I know from my experience the days I come home feeling frustrated are on the days where I have one to many customers who are condescending and rude.  My favorite example of that is when one of the people I went to college with came in and I swear took pleasure in ordering me around and left her fitting room full of clothing wadded up on the floor.  Maybe that is how she always is but she did make a comment about what I was doing working here. I told her because enjoy it and it allows me to be home with one of my favorite people, my son.  But, it doesn’t matter if I chose to leave a career and work there or not.  Or that I took the job for fun and don’t need it for the money.  Would it make me any less worthy of politeness if that was the job I had to do?

I think thats the part that really struck me.  When we are dealing with people does it matter why that person works there or that they are any less of a person simply because the job pays less an hour than what you make?  Maybe it is also the area I live in that tends to be more affluent but I would be willing to bet this goes on across the country.  My good friend who is a psychologist and I were talking about it one the phone the other day and said “wow they must be really unhappy”.  I say that because if you’re the one working you have to know it isn’t about you, that customer does that because they feel it is the way they will feel better about themselves. In contrast if you are a customer who feels like customer service has just gotten horrible these days and everywhere you go the sales associates are terrible, I would humbly make a suggestion that you take a step back and see if you might be contributing to your experience.  Make an effort to be polite to everyone you come in contact with, if you need something ask politely for it, say thank you, and if possible use their name.  You might be surprised at what you find.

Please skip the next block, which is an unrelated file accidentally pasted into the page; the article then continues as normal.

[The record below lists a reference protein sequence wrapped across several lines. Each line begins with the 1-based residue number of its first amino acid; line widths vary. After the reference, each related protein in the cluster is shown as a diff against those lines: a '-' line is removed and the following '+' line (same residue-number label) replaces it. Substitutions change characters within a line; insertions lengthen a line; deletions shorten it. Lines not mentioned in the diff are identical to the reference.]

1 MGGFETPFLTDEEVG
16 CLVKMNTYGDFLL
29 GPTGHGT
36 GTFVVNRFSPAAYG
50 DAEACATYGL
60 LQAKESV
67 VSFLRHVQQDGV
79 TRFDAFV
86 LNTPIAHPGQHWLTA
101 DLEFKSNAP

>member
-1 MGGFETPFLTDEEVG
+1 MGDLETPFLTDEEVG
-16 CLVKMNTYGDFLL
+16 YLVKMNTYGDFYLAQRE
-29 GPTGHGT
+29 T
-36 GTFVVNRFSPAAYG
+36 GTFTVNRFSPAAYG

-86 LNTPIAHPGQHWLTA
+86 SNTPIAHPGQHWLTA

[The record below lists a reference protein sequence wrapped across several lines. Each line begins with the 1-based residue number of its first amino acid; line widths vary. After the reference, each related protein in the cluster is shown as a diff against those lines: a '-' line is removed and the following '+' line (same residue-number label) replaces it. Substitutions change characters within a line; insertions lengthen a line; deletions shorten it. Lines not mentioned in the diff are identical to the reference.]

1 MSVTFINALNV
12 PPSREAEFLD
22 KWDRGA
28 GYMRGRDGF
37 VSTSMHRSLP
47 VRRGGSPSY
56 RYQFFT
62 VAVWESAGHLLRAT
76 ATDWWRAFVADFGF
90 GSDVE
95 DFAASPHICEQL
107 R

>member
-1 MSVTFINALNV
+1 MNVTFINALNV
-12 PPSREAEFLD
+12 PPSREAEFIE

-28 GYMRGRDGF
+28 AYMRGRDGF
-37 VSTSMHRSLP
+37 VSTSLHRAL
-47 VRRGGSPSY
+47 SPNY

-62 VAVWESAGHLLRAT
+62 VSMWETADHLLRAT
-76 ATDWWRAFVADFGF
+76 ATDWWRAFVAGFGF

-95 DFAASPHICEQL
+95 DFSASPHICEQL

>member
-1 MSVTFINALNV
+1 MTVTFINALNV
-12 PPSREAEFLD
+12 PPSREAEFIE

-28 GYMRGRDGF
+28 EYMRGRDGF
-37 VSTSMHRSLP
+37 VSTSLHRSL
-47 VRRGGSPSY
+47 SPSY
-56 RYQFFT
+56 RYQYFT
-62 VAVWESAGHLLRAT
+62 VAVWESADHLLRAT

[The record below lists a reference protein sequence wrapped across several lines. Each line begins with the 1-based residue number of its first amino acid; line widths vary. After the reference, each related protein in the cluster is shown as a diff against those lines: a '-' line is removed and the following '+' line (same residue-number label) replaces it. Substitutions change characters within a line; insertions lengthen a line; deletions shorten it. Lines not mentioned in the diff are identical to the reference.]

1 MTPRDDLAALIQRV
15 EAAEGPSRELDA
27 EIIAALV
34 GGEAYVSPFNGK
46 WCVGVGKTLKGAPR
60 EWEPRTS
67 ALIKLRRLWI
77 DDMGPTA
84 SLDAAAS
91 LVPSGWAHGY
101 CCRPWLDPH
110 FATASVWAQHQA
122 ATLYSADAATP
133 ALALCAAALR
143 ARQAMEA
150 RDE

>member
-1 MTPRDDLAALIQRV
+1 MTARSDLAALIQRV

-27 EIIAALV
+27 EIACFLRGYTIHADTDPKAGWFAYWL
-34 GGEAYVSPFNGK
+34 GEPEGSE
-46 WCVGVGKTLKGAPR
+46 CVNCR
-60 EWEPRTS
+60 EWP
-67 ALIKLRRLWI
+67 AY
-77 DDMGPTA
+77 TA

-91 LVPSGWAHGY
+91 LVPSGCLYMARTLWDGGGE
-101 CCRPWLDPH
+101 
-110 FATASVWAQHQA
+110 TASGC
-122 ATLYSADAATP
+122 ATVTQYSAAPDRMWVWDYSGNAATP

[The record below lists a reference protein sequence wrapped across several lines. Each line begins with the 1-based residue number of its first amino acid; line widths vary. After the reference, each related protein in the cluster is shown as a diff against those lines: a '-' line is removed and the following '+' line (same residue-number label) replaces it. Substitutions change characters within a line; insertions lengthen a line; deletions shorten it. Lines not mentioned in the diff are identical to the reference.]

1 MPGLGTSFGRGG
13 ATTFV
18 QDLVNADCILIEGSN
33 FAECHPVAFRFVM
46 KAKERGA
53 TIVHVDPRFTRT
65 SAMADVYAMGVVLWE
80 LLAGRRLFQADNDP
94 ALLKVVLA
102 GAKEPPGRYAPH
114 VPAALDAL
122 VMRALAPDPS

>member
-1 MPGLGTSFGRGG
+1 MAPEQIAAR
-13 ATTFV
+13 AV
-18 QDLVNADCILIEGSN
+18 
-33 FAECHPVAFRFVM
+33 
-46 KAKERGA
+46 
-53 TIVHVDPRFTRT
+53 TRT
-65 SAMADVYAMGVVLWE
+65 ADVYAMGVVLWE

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One thought on “Where did our manners go?

  1. I agree. One of my biggest pet peeves is people who are unnecessarily impolite. It doesn’t take a lot of effort to smile, say ‘please’ and ‘thank you,’ and my grandmother always said that as long as someone has a job, they are contributing to society.

    I am sorry to hear that your college acquaintance treated you like that, but agree with the psychologist – that person must be unhappy, and is projecting their unhappiness on you.

    I think, unfortunately, people do not have jobs that they’re happy with, but you’re lucky, and perhaps that individual just didn’t understand the concept of happiness (whether in a job or at home). You are lucky that you have both, and more so, that you recognize it.